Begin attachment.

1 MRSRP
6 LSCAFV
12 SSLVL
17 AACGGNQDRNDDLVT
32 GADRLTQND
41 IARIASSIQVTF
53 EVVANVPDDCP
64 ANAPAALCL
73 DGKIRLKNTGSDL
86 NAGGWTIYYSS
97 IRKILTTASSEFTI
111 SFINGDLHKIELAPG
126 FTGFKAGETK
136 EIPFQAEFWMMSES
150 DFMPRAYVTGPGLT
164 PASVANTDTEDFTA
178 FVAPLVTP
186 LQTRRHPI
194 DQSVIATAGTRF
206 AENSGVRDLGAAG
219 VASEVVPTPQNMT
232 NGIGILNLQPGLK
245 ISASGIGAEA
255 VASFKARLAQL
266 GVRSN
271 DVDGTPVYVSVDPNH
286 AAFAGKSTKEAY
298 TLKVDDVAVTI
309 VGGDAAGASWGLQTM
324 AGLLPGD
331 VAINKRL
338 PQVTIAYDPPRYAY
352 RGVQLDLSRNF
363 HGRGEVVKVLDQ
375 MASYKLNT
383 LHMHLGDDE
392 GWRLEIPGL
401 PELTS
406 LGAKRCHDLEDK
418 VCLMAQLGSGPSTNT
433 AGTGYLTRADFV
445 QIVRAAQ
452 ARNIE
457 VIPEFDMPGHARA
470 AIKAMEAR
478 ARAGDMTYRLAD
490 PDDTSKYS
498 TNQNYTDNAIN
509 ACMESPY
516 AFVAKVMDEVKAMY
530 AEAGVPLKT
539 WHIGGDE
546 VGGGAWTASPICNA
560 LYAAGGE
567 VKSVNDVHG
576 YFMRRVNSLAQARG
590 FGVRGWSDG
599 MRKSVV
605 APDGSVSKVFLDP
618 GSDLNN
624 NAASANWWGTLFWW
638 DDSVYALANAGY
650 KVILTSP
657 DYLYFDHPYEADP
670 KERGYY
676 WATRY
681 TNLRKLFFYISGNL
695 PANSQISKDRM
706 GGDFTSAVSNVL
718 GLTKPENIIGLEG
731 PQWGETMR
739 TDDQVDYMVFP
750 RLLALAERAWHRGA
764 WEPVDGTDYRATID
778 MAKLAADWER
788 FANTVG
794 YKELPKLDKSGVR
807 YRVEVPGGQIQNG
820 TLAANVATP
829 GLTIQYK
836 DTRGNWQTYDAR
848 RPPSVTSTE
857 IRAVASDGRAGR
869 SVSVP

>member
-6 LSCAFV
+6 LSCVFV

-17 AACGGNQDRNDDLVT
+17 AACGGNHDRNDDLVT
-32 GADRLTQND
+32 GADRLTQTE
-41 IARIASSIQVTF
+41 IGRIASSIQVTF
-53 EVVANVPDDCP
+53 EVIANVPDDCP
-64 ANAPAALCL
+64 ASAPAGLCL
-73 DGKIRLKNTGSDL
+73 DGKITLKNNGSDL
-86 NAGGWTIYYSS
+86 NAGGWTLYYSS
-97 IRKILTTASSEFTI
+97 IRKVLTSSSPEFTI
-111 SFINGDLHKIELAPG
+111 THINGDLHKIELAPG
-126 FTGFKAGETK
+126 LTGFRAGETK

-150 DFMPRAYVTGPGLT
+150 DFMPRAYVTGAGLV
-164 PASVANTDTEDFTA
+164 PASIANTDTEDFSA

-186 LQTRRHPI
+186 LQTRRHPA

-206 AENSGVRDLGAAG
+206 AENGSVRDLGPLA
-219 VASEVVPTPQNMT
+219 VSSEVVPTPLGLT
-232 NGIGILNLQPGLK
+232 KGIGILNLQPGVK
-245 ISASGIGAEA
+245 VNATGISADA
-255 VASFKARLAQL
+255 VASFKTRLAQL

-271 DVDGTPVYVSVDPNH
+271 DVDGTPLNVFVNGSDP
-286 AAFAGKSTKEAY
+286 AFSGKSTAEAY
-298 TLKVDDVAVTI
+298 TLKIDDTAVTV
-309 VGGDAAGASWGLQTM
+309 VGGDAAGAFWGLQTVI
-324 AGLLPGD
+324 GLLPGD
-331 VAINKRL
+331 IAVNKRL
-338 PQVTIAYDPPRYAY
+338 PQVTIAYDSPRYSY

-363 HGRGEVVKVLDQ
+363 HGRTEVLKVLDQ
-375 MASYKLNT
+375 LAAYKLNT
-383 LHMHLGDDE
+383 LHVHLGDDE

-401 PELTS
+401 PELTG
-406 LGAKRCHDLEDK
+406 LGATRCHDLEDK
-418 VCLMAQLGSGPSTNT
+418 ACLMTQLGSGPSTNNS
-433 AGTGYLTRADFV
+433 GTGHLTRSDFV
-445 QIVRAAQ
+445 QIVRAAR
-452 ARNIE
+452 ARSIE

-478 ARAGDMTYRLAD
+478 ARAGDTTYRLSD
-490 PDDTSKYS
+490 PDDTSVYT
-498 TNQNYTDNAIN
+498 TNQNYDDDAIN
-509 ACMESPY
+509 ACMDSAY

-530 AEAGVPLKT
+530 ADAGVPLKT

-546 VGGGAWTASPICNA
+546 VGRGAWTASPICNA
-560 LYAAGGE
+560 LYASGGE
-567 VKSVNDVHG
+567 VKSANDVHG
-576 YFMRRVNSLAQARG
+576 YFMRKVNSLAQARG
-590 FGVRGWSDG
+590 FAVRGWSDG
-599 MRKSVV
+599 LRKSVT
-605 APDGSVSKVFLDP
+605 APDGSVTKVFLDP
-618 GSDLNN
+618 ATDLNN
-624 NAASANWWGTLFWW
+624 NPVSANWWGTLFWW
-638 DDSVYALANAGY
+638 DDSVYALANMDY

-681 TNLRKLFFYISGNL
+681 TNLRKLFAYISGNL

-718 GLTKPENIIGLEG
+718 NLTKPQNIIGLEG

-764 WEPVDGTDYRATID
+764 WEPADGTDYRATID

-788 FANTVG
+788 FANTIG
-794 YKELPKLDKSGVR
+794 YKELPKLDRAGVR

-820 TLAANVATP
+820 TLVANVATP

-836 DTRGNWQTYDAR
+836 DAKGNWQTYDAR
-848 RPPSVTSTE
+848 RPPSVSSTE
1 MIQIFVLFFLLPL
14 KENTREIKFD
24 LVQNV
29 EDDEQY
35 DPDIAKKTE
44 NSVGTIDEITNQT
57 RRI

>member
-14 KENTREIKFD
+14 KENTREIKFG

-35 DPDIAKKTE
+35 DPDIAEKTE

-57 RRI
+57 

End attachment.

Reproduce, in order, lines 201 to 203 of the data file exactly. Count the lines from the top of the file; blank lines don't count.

+848 RPPSVSSTE
1 MIQIFVLFFLLPL
14 KENTREIKFD